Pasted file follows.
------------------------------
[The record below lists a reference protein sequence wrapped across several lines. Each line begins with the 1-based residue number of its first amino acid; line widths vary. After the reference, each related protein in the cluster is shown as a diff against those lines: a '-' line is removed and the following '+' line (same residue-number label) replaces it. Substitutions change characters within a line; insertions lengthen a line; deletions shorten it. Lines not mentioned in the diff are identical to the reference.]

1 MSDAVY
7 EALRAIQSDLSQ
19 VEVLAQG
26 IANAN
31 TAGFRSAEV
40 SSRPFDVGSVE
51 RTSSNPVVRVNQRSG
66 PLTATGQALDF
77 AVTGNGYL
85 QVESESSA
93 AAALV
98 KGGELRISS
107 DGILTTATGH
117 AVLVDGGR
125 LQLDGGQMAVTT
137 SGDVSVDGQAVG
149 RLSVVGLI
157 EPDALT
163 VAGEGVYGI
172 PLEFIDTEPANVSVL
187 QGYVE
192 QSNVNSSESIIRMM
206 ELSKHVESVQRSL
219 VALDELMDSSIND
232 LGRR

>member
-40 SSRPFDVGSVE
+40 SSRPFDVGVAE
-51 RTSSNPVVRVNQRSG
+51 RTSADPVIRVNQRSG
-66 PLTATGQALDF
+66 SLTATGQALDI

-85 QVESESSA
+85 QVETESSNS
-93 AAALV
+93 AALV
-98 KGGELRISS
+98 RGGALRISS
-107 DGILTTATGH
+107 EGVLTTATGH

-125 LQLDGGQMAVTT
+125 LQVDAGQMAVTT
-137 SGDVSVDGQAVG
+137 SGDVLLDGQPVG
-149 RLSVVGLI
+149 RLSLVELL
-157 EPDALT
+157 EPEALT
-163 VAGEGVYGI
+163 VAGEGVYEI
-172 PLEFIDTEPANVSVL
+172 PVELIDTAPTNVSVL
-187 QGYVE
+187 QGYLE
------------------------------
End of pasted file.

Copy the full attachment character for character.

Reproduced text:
[The record below lists a reference protein sequence wrapped across several lines. Each line begins with the 1-based residue number of its first amino acid; line widths vary. After the reference, each related protein in the cluster is shown as a diff against those lines: a '-' line is removed and the following '+' line (same residue-number label) replaces it. Substitutions change characters within a line; insertions lengthen a line; deletions shorten it. Lines not mentioned in the diff are identical to the reference.]

1 MSDAVY
7 EALRAIQSDLSQ
19 VEVLAQG
26 IANAN
31 TAGFRSAEV
40 SSRPFDVGSVE
51 RTSSNPVVRVNQRSG
66 PLTATGQALDF
77 AVTGNGYL
85 QVESESSA
93 AAALV
98 KGGELRISS
107 DGILTTATGH
117 AVLVDGGR
125 LQLDGGQMAVTT
137 SGDVSVDGQAVG
149 RLSVVGLI
157 EPDALT
163 VAGEGVYGI
172 PLEFIDTEPANVSVL
187 QGYVE
192 QSNVNSSESIIRMM
206 ELSKHVESVQRSL
219 VALDELMDSSIND
232 LGRR

>member
-40 SSRPFDVGSVE
+40 SSRPFDVGVAE
-51 RTSSNPVVRVNQRSG
+51 RTSADPVIRVNQRSG
-66 PLTATGQALDF
+66 SLTATGQALDI

-85 QVESESSA
+85 QVETESSNS
-93 AAALV
+93 AALV
-98 KGGELRISS
+98 RGGALRISS
-107 DGILTTATGH
+107 EGVLTTATGH

-125 LQLDGGQMAVTT
+125 LQVDAGQMAVTT
-137 SGDVSVDGQAVG
+137 SGDVLLDGQPVG
-149 RLSVVGLI
+149 RLSLVELL
-157 EPDALT
+157 EPEALT
-163 VAGEGVYGI
+163 VAGEGVYEI
-172 PLEFIDTEPANVSVL
+172 PVELIDTAPTNVSVL
-187 QGYVE
+187 QGYLE